Yorktown was the battle that truly secured our freedom and put an end to the war, so we were thrilled to be able to tour this site with the insight of a Park Ranger who held every student’s attention. She told us how Washington made the British think he was going to attack New York and then, in the heat of summer, marched his men 450 miles south in less than six weeks to surprise General Cornwallis who was now blocked by Washington on land and the French navy by sea. It was clear to the students that to lead an army, you not only have to be brave, wise and hardworking, but excel in math, science and history as well.

 

 

 

 

 

 

After touring the battle site, we went to the Yorktown Victory Center to see what life on and off the battle field would have looked like. Life as a family in the colonies will shame the hardest working among us. Only the coldest parts of the year, when everyone is snowed into a one or two room house for weeks on end, would there be any rest. We watched as historians dressing the parts walked us through planting farms, making dinner, patching clothes and more. Some of our boys took a special interest in hauling water to do laundry so don’t be afraid to show them the washing machine when they come home.

When war broke out, though, families had some hard decisions to make. Does the husband go fight? If so, for which side? Do the wife and children remain at home or join the husband at camp? Park historians showed us what the life of a soldier would have demanded. The camp was cramped and smelly, the food was meager and more soldiers died from disease than gunshots. The students were shown their tight quarters (6 to a small tent), where food was prepared, how the injured were tended to, how troop movements were organized and even how secret codes were sent between troops.

 

 

 

 

 

 

One soldier demonstrated how a real musket fires and the origin of the phrase ‘half-cocked.’ We learned that rifles had been in use for some time by the outbreak of the war, but muskets were chosen for our armies because, despite being much less accurate, they could reload in a fraction of the time and send out three times as much lead. The kids had fun trying to shoulder this musket, but proved the British would have been in no danger:)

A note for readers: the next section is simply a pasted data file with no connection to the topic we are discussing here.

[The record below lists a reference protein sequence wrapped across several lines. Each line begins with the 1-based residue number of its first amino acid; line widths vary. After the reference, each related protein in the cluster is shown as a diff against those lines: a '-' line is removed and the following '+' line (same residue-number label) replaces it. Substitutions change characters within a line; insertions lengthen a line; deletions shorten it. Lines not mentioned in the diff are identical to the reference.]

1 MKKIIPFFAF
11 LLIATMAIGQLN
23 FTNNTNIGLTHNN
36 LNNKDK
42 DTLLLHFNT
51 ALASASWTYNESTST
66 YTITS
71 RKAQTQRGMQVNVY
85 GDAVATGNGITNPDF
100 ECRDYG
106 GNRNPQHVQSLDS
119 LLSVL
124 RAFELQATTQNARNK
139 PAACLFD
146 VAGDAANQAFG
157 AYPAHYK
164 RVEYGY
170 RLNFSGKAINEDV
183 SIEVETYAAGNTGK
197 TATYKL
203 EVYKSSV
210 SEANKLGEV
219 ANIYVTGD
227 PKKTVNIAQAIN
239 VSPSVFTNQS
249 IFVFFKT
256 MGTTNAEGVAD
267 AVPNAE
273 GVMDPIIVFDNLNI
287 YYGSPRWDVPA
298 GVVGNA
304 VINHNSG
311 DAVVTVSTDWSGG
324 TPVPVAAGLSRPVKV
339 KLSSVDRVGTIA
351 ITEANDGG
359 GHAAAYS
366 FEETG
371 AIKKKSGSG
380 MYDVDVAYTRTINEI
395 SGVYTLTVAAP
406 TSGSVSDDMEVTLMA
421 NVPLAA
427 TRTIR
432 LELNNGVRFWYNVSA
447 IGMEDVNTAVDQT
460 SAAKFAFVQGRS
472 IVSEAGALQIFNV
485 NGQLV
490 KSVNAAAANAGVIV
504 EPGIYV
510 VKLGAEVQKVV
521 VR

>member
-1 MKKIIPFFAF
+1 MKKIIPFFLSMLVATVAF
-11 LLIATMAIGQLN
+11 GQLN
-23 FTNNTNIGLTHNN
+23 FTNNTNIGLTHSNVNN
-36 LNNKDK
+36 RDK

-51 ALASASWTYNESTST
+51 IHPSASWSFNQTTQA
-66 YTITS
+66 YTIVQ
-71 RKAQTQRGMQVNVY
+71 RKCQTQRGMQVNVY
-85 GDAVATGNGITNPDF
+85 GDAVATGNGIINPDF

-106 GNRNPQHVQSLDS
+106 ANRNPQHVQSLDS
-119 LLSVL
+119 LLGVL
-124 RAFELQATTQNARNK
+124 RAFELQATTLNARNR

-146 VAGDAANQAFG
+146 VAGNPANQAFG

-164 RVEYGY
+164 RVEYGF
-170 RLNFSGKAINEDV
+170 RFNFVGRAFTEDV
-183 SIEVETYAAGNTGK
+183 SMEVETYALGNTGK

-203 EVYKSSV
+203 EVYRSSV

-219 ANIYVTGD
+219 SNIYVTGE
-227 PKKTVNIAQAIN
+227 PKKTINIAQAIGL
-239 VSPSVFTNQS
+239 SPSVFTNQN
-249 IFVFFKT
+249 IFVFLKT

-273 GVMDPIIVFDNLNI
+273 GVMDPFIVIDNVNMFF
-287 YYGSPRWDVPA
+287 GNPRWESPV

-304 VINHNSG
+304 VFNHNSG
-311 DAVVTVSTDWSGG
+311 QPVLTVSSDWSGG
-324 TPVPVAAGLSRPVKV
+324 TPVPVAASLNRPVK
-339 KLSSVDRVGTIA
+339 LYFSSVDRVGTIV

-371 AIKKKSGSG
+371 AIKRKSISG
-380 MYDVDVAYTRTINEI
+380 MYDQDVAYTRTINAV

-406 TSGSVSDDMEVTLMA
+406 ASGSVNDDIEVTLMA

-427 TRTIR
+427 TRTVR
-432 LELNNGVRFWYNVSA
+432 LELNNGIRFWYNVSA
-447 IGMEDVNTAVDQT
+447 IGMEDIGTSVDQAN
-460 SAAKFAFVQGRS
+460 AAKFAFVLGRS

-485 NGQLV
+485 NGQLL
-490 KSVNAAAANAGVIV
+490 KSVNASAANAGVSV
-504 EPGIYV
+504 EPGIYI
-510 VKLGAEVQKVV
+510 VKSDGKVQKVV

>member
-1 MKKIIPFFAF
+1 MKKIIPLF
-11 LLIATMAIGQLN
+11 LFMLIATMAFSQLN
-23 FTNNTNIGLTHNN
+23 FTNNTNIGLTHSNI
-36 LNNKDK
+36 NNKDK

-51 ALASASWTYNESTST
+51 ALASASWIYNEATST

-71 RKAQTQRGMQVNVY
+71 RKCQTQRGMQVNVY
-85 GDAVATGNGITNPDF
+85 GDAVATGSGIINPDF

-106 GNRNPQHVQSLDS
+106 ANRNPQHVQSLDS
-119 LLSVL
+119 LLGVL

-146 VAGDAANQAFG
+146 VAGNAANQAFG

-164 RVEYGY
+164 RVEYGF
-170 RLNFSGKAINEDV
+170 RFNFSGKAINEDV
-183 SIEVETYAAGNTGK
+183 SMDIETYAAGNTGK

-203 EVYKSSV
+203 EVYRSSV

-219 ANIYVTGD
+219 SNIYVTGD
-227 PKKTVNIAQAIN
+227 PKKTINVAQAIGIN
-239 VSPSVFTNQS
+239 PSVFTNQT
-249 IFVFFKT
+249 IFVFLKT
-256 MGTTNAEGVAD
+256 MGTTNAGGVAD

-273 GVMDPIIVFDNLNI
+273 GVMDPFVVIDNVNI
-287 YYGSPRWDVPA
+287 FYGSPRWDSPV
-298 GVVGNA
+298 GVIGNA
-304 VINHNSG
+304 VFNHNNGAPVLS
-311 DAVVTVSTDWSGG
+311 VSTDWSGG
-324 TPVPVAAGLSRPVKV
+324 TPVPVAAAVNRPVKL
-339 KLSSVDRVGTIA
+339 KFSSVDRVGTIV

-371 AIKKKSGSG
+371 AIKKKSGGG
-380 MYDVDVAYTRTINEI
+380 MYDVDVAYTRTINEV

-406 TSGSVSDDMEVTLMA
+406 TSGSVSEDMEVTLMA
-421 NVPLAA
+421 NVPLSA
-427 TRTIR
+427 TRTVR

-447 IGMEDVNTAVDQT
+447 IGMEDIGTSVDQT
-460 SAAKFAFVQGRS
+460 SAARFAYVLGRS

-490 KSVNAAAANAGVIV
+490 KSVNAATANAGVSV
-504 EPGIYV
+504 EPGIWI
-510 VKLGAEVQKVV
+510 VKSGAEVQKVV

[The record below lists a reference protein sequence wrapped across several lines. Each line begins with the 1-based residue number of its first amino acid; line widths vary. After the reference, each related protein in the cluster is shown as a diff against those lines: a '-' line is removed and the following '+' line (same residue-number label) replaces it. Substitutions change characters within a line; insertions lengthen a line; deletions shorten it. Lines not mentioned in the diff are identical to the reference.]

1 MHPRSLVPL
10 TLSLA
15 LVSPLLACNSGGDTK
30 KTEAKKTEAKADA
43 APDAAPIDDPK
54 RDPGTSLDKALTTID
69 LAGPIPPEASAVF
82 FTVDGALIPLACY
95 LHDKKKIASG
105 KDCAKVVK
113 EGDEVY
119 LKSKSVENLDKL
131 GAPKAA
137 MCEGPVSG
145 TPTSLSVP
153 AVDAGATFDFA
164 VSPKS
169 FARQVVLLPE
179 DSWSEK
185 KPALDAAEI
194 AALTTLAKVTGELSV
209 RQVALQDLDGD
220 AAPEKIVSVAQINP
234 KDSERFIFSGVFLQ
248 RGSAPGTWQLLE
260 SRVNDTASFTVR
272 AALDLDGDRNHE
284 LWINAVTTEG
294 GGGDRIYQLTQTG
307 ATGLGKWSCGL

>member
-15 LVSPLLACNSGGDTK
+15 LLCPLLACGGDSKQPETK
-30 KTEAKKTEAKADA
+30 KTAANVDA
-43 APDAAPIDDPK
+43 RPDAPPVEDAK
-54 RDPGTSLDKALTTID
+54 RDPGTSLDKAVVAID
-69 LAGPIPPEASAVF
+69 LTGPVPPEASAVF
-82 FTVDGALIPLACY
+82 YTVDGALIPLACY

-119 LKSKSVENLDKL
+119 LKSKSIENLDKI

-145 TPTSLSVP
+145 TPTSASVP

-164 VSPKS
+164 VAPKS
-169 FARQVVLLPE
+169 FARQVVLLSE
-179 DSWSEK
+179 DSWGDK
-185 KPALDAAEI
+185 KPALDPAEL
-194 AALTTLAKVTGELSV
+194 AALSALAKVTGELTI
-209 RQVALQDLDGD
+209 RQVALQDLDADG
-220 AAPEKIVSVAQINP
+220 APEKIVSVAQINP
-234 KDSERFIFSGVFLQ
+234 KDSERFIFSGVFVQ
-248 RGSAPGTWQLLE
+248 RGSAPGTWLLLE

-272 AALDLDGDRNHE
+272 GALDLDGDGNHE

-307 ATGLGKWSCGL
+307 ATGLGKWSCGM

We talked about how hard it is to imagine a war in our own backyard raging twice as long as American involvement in WWII, the cost paid on all sides of the Atlantic or Americans, French, Native Americans and Africans all storming Yorktown armed side by side. But even more astounding are all the very little things God alone can control that came together to insure an American victory. The storm that protected Washington in Boston. The fog that protected Washington’s retreat in Long Island. The storm that prevented General Cornwallis from retreating at Yorktown. The bullets that simply could not hit Washington. As you retrace the steps of the American Revolution, you can’t kick the feeling that God wanted this country to form.

 

 

 

 

 

 

The kids spent the end of the day back in Colonial Williamsburg seeing some more of the old town, getting muddy in the brick making building and spending whatever money they had left on trinkets they won’t care anything about in a week. But, we did create great memories!

by Jim Davis, parent blogger

Patriots and Patrons

If this be treason, make the most of it – Patrick Henry making his case for independence in Colonial Williamsburg

We traveled forward about 150 years from the Jamestown settlement today to tour Colonial Williamsburg, the capitol of Virginia from 1676-1780, named after King William. Thanks to money from John D. Rockefeller, the entire colonial center from this era has been perfectly restored and staffed. The students, dawned with breeches and doublets, were able to visit the blacksmith, printers, silversmith, gaol (jail), the House of Burgesses, the old governors palace, and many other 18th century businesses. We got a glimpse of what trial without representation looked like and we were, once again, thankful for 21st century America.

Our tour guide taught us all the manners expected of the day including how to bow, curtsy and where to the find the ‘necessary’ when necessary. We visited a wig store for those willing to spend a month’s salary on dark hair for the day and another month’s salary on gray hair for the evening. The students were proud to have learned that George Washington resisted the style of the day and wore his own hair. That’s the kind of first president that you want!

The staff in this town are much more than actors. They are historians who can knowledgeably answer any questions the students have. When explaining that we are from Florida, one colonialist responded, “I don’t think I’ve ever heard of Florida.” We all had fun dressing up in the garb of the time, but one of our parent chaperones, Warren Dietel, gets the best colonial dress award. He was actually stopped multiple times by inquisitive tourists who thought he was part of the show.